THE STORY - The Graham family starts to unravel following the death of their reclusive grandmother. Even after she’s gone, the matriarch still casts a dark shadow over the family, especially her loner teenage granddaughter, Charlie, whom she always had an unusual fascination with. As an overwhelming terror takes over their household, their peaceful existence is ripped apart, forcing their mother to explore a darker realm in order to escape the unfortunate fate they've inherited.
THE CAST - Toni Collette, Gabriel Byrne, Alex Wolff, Ann Dowd & Milly Shapiro
THE TEAM - Ari Aster (Director/Writer)
THE RUNNING TIME - 127 Minutes
THE GOOD - Toni Collette gives the best performance of her career. The film is unspeakably horrific. Supporting performances are all stellar.
THE BAD - Some will say it is too slow. Others will say the third act is too "out there."
THE OSCARS - None
THE FINAL SCORE - 9/10
Read the FULL REVIEW
By Matt Neglia
“Hereditary” marks the directorial debut of Ari Aster and it not only joins the ranks with,” “Night Of The Living Dead,” “The Texas Chainsaw Massacre” "The Babadook" and “The Witch” as a directorial debut horror classic, it also joins “The Exorcist” as one of the best horror films you are likely to ever see for sheer visceral power, emotion, and genuinely frightening scares. This is horror done correctly. This is the kind of horror that disturbs, provokes and causes you to not sleep for days. A24 has done an incredible job in their marketing of the film, hiding the true nature of the film from unsuspecting viewers who I imagine will be shocked and horrified by what they see on screen. One thing that A24 has not misled us with though is how tremendous Toni Collette is in the role of the matriarchal mother whose life spins out of control in the wake of her mother’s death.
Annie (Toni Collette) lives with her husband Steve (Gabriel Byrne) and their two children Peter (Alex Wolff) and Charlie (Milly Shapiro) in a secluded house in the woods where she works as a miniature artist. When Annie’s mother dies, she is forced to confront the kind of person her mother was: a reclusive and spiritual woman who may have been hiding dark secrets from her family for decades. Those secrets start to reveal themselves and slowly the repercussions of which, start to unravel Annie and her family. A grieving Annie seeks help from a kind woman at a grief support group (Ann Dowd) who offers her an opportunity to communicate with the deceased, thus bringing further pain to her family.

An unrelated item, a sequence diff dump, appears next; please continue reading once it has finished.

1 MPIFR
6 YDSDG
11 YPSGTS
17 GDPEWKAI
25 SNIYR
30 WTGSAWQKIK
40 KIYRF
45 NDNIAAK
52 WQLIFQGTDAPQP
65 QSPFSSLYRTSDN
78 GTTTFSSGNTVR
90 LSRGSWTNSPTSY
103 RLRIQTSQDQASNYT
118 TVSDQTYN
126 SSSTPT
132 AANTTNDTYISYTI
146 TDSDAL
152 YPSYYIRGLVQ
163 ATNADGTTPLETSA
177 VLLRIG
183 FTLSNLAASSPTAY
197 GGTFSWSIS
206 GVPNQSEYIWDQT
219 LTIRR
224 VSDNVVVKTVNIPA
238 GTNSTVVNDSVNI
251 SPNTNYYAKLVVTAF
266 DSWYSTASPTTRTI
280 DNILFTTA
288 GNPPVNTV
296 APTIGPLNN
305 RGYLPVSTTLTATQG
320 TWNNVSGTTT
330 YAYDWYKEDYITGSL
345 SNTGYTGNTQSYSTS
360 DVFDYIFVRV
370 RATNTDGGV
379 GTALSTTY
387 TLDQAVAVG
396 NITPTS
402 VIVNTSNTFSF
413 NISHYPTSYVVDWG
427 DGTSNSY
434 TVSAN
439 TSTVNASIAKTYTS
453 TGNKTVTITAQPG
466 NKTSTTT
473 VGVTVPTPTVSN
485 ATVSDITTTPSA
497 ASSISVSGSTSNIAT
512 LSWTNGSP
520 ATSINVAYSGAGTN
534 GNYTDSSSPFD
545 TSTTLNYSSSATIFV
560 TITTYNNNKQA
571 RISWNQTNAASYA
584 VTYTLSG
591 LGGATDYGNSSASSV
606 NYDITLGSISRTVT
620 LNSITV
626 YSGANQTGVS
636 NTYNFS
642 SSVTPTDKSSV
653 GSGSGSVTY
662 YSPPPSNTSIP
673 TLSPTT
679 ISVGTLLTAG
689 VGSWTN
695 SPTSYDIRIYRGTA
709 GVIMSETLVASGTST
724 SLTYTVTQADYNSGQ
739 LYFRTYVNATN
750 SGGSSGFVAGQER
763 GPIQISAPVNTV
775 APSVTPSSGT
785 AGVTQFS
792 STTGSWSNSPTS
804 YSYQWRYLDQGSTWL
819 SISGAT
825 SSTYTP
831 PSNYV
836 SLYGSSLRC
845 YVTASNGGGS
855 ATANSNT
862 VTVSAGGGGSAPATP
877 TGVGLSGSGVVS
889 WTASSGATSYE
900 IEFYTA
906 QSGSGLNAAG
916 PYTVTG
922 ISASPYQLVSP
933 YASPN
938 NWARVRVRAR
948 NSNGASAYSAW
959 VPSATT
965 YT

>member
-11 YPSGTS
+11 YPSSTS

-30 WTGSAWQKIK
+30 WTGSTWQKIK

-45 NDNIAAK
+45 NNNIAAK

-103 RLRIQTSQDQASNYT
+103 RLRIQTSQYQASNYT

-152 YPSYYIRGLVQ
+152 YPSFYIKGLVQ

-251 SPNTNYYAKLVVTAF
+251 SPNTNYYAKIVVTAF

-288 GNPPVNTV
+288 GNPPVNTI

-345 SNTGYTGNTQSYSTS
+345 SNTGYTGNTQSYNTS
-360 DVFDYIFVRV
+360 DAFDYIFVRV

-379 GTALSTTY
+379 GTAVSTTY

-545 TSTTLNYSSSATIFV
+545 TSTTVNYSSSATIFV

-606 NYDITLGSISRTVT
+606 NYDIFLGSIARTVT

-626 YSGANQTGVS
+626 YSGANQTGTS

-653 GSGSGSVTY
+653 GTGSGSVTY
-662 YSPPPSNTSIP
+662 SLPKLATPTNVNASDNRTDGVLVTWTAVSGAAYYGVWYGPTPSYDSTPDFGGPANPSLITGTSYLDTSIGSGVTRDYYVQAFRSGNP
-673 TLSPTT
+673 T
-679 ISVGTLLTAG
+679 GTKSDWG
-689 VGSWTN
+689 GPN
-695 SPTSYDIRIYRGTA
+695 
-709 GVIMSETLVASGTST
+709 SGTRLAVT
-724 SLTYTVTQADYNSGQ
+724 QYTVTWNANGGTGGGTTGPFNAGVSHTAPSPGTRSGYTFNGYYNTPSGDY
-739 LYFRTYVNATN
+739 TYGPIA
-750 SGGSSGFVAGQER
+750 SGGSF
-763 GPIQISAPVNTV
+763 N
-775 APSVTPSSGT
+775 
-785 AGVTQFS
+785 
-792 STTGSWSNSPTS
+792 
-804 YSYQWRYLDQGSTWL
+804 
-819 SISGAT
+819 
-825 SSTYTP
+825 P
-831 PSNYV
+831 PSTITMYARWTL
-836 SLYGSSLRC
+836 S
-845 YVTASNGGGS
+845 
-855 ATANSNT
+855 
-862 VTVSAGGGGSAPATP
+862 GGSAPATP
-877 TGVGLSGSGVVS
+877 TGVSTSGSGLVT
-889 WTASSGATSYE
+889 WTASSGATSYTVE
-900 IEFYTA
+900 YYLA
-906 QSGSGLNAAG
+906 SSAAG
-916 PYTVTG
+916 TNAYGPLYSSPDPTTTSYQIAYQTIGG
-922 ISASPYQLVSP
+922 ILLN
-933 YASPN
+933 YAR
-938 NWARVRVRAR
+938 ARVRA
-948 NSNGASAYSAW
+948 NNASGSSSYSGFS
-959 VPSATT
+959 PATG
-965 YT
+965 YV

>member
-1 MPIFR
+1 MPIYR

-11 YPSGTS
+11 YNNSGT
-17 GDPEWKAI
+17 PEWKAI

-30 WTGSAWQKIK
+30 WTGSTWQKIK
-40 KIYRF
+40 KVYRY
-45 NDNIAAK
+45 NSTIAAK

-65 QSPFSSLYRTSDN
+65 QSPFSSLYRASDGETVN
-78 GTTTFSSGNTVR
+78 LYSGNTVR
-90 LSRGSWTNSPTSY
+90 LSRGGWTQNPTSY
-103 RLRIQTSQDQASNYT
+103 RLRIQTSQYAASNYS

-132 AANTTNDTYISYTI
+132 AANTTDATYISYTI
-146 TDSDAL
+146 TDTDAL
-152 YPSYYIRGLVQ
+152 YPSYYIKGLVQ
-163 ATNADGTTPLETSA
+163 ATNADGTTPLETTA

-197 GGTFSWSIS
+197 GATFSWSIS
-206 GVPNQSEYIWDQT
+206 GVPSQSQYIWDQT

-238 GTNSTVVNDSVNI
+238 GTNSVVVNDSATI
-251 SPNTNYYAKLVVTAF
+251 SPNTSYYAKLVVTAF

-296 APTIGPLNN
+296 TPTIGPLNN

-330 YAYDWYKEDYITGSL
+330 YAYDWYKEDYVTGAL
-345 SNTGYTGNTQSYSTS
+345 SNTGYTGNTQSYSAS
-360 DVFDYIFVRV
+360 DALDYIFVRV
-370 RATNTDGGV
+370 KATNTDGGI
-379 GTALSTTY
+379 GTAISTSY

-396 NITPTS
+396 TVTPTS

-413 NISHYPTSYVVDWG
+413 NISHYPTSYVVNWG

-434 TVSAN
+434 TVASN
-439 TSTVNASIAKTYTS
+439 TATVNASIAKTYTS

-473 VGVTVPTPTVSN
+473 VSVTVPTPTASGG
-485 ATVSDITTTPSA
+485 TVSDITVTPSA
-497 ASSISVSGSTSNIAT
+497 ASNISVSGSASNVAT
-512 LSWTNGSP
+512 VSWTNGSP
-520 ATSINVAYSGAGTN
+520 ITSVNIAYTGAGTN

Toni Collette. Toni Collette. Toni Collette. I cannot say it enough. Not since Ellen Burstyn in 1973's “The Exorcist” has there been a leading actress performance this strong in a horror movie (That’s right, I’d rank her above Essie Davis in “The Babadook”). She is a raw time bomb of emotion, fury, confusion and sheer terror. She carries us through the entire movie with her ever-shifting performance in one of the best displays of grief, pain, and anxiety on screen that I can recall. Hopefully, the Academy recognizes what a tremendous performance this truly is and bestows her with her second Oscar nomination (Her first, was for another horror classic “The Sixth Sense”) for her work in this movie because she honestly deserves it. Without her performance, “Hereditary” would still be a solid horror film but because of her, its elevated to near masterpiece level. While her performance is certainly Oscar-worthy, she is not alone in delivering exactly what the movie needs. The rest of the ensemble is up to the daunting task of having to share the screen with Toni Collette’s masterwork. Gabriel Byrne’s weary eyes and withered soul convey internalized torment. Alex Wolff delivers a breakout performance that will surely catapult him to more roles in Hollywood. Other than Collette, his is probably the most demanding challenge of all and he more than rises up to it. Milly Shapiro is as expected, creepy yet sympathetic and how could you ever go wrong with having Ann Down in your movie? Needless to say, this may be the Toni Collette showcase for what is undoubtedly the best performance of her career but she is supported by an equally committed ensemble of great actors.